HELPERS:  We pay our nephew about  4, 000 PHP a month.  He stays here year around and is chief cook, bottle washer, procurement officer, body guard and security guard.  He often travels with us on short trips.  The other helpers are paid in food and a place to stay.  We often give them  20 to 50 PHP for odd jobs.  They sleep on a veranda and some work off the premises.  One works full time, eats his own meals, cooks for himself and just stays here at night.
 
GROCERIES:  We spend about  400 to 2, 000 PHP depending on the day and what we are needing.  I would think that about  20,000 PHP would cover the four of us for a whole month.  The baby still drinks milk and that is  70 PHP a container, or about a liter.  It is billed as fresh milk but is actually UHL-long life.  We eat a lot of rice, fish and seafood.  We have pork about three times a week and beef is available on Sunday.  We often freeze fresh meat for use later in the week.  Other than tomato sauce, we eat fresh vegetables and fruit in season, for the most part.  We rarely have canned or preserved fruits or vegetables.  We do love pasta so we often purchase local tomato sauce, about  70 PHP a container.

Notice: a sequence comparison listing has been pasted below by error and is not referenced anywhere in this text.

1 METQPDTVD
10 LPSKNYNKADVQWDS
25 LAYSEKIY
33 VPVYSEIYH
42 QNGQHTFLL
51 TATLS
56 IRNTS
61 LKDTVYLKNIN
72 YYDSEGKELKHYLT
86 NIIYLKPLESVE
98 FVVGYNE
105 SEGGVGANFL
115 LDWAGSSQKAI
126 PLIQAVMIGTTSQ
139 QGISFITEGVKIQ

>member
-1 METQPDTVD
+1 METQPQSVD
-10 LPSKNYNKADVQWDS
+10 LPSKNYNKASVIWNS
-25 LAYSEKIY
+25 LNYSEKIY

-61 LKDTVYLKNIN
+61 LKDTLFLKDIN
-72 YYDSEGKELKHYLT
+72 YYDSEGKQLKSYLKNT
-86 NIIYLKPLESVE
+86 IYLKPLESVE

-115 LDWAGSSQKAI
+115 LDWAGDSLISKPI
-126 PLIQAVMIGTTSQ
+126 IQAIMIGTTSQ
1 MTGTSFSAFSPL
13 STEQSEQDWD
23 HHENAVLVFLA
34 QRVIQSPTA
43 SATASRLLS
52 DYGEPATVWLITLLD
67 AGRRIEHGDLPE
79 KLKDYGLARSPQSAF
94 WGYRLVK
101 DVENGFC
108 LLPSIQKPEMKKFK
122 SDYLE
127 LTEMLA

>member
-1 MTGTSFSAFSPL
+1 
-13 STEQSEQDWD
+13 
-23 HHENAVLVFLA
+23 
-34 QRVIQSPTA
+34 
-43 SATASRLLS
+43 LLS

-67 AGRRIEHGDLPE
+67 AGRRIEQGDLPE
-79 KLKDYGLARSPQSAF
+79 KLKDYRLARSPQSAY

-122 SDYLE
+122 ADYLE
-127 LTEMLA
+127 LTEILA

BARS: Zero, too old, and the baby is too young.